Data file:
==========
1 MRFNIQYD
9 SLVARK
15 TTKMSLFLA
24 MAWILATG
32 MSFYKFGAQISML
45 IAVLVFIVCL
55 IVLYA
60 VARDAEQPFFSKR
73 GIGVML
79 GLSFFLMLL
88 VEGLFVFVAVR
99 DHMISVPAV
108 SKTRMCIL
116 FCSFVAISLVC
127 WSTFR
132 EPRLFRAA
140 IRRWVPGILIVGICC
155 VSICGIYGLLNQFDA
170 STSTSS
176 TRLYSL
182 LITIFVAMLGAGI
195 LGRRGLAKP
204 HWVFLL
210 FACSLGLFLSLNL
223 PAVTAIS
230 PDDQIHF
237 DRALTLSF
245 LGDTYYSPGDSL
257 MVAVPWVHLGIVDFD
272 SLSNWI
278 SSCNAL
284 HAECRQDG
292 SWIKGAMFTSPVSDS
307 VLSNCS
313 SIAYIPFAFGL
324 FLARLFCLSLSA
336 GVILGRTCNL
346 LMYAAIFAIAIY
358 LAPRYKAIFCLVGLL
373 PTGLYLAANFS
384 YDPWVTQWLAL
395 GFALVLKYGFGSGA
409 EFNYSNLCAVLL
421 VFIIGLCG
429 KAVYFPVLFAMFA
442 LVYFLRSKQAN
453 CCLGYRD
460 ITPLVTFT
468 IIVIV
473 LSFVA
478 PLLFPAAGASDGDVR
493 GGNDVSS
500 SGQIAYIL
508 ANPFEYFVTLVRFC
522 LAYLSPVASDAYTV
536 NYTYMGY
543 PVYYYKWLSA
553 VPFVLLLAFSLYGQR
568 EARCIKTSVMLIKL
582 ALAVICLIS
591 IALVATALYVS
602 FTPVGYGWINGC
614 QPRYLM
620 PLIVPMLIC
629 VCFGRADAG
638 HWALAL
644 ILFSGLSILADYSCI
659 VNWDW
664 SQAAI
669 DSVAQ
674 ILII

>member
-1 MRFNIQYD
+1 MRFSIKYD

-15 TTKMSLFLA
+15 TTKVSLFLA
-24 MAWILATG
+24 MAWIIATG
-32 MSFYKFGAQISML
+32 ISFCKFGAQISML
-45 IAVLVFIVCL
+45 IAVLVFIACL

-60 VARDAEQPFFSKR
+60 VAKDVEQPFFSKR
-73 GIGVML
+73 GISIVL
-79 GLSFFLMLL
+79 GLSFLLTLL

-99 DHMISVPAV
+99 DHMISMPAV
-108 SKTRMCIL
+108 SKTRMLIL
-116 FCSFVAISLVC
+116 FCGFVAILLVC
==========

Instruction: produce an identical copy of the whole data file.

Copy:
1 MRFNIQYD
9 SLVARK
15 TTKMSLFLA
24 MAWILATG
32 MSFYKFGAQISML
45 IAVLVFIVCL
55 IVLYA
60 VARDAEQPFFSKR
73 GIGVML
79 GLSFFLMLL
88 VEGLFVFVAVR
99 DHMISVPAV
108 SKTRMCIL
116 FCSFVAISLVC
127 WSTFR
132 EPRLFRAA
140 IRRWVPGILIVGICC
155 VSICGIYGLLNQFDA
170 STSTSS
176 TRLYSL
182 LITIFVAMLGAGI
195 LGRRGLAKP
204 HWVFLL
210 FACSLGLFLSLNL
223 PAVTAIS
230 PDDQIHF
237 DRALTLSF
245 LGDTYYSPGDSL
257 MVAVPWVHLGIVDFD
272 SLSNWI
278 SSCNAL
284 HAECRQDG
292 SWIKGAMFTSPVSDS
307 VLSNCS
313 SIAYIPFAFGL
324 FLARLFCLSLSA
336 GVILGRTCNL
346 LMYAAIFAIAIY
358 LAPRYKAIFCLVGLL
373 PTGLYLAANFS
384 YDPWVTQWLAL
395 GFALVLKYGFGSGA
409 EFNYSNLCAVLL
421 VFIIGLCG
429 KAVYFPVLFAMFA
442 LVYFLRSKQAN
453 CCLGYRD
460 ITPLVTFT
468 IIVIV
473 LSFVA
478 PLLFPAAGASDGDVR
493 GGNDVSS
500 SGQIAYIL
508 ANPFEYFVTLVRFC
522 LAYLSPVASDAYTV
536 NYTYMGY
543 PVYYYKWLSA
553 VPFVLLLAFSLYGQR
568 EARCIKTSVMLIKL
582 ALAVICLIS
591 IALVATALYVS
602 FTPVGYGWINGC
614 QPRYLM
620 PLIVPMLIC
629 VCFGRADAG
638 HWALAL
644 ILFSGLSILADYSCI
659 VNWDW
664 SQAAI
669 DSVAQ
674 ILII

>member
-1 MRFNIQYD
+1 MRFSIKYD

-15 TTKMSLFLA
+15 TTKVSLFLA
-24 MAWILATG
+24 MAWIIATG
-32 MSFYKFGAQISML
+32 ISFCKFGAQISML
-45 IAVLVFIVCL
+45 IAVLVFIACL

-60 VARDAEQPFFSKR
+60 VAKDVEQPFFSKR
-73 GIGVML
+73 GISIVL
-79 GLSFFLMLL
+79 GLSFLLTLL

-99 DHMISVPAV
+99 DHMISMPAV
-108 SKTRMCIL
+108 SKTRMLIL
-116 FCSFVAISLVC
+116 FCGFVAILLVC